Apple's $1,199 M2 MacBook Air isn't as good as it seems

By TechThop Team

Posted on: 30 Jul, 2022

There are two versions of the M2 MacBook Air, one with an 8-core GPU and one with a 10-core GPU, just like the M1. Both models have been tested here at Macworld, the $1,499 step-up model and the $1,199 entry-level model with 256GB of storage.

As that is a pretty big price difference, we were prompted to wonder what exactly you are getting for all that money. As it turns out, you are getting quite a bit for your money.

As a result of fewer GPU cores, less RAM, and a suboptimal SSD configuration, the cheapest MacBook Air has a hard time competing with its more expensive sibling. Some of the improvements it made were shocking, but some of them were pleasant surprises.

We tested both the top-end and entry-level versions of the M2 Air in our speed and performance tests. We have included equivalent scores for the 256GB version of the M1 MacBook Air released in 2020, as well as for the quad-core Intel i5 model.

The first test we did was to measure the processing power using the Geekbench 5 and Cinebench R23 CPU benchmarks. Since our 2022 breaths of the air have the same processor, we didn't expect a huge difference, although the top-end model we tested had twice as much RAM.

Despite its entry-level price tag, the entry-level Air performed quite well across all four tests and showed gains of up to 16.5 percent when compared to 2020's M1 Air. This is an impressive start for the segment.

 As an interesting side note, the 256GB Air achieved slightly higher scores in Cinebench's multi-core component than the 1TB model, although this difference was small and could well be due to an anomaly or an inconsistent testing environment.

The PC benchmarks give you an idea of the speed of a machine on paper, but we want to know how these Macs will perform in real life. As usual, we set iMovie and HandBrake 1.5 to stabilize, export, and encode our videos.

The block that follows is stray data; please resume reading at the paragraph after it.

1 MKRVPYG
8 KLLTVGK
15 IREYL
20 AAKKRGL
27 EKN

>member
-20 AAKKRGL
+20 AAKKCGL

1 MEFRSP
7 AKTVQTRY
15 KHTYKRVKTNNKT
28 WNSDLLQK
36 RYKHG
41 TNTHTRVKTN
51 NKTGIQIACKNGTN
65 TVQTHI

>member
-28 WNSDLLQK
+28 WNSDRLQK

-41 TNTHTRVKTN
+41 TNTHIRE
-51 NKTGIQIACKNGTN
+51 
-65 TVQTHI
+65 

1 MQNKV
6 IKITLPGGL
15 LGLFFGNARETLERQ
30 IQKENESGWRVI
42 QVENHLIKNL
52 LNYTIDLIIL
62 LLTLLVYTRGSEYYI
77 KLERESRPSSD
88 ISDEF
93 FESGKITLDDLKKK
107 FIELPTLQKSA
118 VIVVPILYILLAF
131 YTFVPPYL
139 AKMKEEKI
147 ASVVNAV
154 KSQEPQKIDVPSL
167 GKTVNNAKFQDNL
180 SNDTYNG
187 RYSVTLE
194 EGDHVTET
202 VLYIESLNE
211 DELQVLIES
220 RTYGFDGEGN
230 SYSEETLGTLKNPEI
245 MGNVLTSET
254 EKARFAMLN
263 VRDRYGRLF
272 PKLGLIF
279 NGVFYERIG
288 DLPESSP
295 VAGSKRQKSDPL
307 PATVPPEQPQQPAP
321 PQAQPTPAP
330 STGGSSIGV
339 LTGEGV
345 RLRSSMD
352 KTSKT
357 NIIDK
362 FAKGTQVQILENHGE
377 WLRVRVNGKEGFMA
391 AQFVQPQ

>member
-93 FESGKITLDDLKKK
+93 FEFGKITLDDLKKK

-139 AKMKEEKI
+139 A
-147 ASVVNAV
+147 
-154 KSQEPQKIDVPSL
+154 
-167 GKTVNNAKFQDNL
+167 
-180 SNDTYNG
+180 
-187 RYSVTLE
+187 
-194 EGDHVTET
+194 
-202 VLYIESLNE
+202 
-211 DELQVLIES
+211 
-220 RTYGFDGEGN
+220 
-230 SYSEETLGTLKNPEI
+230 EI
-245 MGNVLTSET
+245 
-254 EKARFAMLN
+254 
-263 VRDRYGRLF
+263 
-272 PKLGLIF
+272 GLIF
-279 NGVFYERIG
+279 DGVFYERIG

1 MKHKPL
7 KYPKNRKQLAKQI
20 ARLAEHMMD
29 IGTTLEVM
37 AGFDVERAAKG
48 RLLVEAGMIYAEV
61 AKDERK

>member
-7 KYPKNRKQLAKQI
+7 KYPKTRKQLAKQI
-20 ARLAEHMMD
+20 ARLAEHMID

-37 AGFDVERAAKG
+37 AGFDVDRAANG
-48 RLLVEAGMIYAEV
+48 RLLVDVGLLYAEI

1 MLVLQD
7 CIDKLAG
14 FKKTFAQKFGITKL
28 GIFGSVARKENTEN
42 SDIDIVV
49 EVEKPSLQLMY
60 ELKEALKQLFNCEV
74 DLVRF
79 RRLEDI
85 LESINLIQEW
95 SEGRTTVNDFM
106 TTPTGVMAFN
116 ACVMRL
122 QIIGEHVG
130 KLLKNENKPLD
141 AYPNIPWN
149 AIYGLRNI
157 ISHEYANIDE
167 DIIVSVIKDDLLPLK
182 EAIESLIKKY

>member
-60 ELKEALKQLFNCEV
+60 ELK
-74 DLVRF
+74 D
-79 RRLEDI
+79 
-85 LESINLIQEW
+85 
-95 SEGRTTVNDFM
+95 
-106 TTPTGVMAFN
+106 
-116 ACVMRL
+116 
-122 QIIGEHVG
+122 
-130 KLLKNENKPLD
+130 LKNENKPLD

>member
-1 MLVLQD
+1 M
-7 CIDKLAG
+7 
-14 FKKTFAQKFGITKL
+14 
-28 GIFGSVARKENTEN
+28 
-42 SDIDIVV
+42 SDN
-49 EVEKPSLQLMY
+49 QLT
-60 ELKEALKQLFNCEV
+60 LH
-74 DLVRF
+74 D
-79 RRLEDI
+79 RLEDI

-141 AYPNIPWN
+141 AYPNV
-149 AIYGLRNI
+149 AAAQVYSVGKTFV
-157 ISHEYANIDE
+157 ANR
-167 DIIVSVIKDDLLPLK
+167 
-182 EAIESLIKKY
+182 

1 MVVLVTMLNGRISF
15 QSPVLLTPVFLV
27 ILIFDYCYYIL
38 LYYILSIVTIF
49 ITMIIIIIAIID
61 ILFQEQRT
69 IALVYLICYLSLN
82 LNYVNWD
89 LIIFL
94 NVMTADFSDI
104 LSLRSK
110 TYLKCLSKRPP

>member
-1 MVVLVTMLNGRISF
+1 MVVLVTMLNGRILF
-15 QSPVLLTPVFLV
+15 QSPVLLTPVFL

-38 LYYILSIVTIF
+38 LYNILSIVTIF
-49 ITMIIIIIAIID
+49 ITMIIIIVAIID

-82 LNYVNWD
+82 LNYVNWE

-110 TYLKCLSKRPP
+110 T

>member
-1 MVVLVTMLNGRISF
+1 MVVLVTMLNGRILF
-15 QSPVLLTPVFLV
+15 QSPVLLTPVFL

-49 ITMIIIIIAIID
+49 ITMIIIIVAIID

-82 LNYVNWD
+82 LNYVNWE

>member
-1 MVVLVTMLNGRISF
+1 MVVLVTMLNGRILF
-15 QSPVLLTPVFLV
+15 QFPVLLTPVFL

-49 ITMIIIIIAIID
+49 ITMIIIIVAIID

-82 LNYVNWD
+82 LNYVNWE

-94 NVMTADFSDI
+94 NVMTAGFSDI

The M2 Airs' export speed didn't differ much when exporting a 4K file at High settings, but in every other test, we saw significant performance loss when using the cheaper model. 

The exporting process took 27.6 percent longer at ProRes settings. As a result, stabilizing an iMovie clip took 43 percent longer than using the M1 model from 2020.

The 256GB model was slower by 27.2% and 20.48% in our HandBrake tests than the 1TB model. In both cases, it was faster than its sibling, but it was slower than the M1 model in both instances.

The Blackmagic Disk Speed Test is used to test the read and write speeds of our review Macs. After reports that the SSD in the base Air is 50 percent slower, we were eager to see how it performed in this test.

Despite these dire predictions, the 256GB Air was unable to disprove them. On average, read speeds were 47.9 percent slower than those of the 1TB model, and write speeds were 50.2 percent slower. 

As a result, both the entry-level Air and the 2020 Air are considerably slower than the previous model. We expect much stronger SSD performance for $1,199 than you'll notice in normal day-to-day use.

As Apple's publicly released specs for these two machines indicate that there will be significant differences between Rising of the Tomb Raider and Civilization VI. The 256GB model has a 10-core GPU whereas the 1TB Air has an 8-core GPU, so it will have lower frame rates.

The results of the tests were somewhat confusing. Although the top-end Air model is undoubtedly a better gaming machine, the cheaper model does not appear to be significantly handicapped by the loss of two GPU cores in Tomb Raider.

Apple's $1,199 MacBook Air performs less impressively than its higher-end counterpart on graphically demanding games, however. If you buy the cheapest Apple product, you'll get the best design and processor for the lowest price.

The MacBook Air M2 performs no better than a cheaper model from 2020. MagSafe, an improved display, and a new design don't boost performance. If you plan to buy one, upgrade the configuration. An M1 Air can save you a few hundred dollars.

source: Macworld

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